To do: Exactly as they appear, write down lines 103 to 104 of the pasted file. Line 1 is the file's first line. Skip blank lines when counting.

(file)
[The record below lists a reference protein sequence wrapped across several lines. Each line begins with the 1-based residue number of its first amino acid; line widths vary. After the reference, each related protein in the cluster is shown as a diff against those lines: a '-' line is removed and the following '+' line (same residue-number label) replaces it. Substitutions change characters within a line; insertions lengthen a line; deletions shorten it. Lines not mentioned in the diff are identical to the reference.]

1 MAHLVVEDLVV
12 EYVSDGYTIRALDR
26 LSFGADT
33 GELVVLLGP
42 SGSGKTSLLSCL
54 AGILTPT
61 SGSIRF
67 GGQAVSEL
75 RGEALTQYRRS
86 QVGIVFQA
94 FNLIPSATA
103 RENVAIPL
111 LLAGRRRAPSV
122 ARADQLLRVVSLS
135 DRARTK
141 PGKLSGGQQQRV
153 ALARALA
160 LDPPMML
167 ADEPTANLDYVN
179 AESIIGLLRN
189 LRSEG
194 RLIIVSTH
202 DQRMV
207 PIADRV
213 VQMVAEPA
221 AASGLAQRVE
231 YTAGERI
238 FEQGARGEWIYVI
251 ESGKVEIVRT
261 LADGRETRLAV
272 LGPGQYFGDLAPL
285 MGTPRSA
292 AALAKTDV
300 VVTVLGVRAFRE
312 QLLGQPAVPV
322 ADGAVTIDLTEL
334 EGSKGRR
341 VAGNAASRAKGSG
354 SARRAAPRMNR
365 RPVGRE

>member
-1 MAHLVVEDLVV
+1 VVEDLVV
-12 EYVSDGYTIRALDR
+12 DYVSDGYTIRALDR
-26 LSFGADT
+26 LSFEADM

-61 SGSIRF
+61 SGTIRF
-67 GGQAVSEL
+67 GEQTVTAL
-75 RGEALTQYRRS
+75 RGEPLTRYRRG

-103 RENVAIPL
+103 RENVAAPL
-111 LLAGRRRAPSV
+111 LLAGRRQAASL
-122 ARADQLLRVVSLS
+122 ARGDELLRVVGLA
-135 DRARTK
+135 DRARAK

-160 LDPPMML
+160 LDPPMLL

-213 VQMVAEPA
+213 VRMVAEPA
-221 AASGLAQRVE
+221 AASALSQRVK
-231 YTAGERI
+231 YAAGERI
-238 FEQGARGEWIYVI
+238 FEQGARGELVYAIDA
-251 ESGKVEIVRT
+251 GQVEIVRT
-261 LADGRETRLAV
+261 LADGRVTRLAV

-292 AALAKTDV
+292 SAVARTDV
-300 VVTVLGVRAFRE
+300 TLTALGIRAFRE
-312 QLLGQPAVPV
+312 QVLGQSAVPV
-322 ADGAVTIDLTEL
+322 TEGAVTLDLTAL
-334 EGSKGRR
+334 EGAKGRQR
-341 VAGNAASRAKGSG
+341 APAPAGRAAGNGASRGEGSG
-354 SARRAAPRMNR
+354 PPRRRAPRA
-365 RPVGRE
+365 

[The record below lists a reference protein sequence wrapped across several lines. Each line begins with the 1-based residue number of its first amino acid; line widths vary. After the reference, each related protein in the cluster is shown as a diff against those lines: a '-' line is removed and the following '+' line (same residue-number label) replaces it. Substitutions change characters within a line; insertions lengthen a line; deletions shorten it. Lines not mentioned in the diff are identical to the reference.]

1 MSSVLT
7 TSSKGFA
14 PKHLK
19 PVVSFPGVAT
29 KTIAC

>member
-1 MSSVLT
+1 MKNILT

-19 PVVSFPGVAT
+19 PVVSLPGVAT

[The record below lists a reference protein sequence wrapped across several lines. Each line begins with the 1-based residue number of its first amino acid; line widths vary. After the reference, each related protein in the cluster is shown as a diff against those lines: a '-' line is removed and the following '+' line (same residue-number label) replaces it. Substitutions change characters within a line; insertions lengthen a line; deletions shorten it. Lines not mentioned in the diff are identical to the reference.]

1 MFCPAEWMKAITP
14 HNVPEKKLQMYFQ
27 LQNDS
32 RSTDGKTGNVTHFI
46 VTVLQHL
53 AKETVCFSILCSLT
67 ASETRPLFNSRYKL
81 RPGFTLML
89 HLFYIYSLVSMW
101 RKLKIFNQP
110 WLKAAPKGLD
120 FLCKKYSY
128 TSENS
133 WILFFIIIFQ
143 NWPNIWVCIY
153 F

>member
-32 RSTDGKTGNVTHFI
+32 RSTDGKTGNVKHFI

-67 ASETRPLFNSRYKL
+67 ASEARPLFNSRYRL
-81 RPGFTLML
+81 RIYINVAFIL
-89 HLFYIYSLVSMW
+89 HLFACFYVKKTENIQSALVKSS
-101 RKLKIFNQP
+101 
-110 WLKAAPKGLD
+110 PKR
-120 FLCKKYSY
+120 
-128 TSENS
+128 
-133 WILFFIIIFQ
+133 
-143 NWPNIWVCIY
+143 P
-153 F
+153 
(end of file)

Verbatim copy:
+19 PVVSLPGVAT

[The record below lists a reference protein sequence wrapped across several lines. Each line begins with the 1-based residue number of its first amino acid; line widths vary. After the reference, each related protein in the cluster is shown as a diff against those lines: a '-' line is removed and the following '+' line (same residue-number label) replaces it. Substitutions change characters within a line; insertions lengthen a line; deletions shorten it. Lines not mentioned in the diff are identical to the reference.]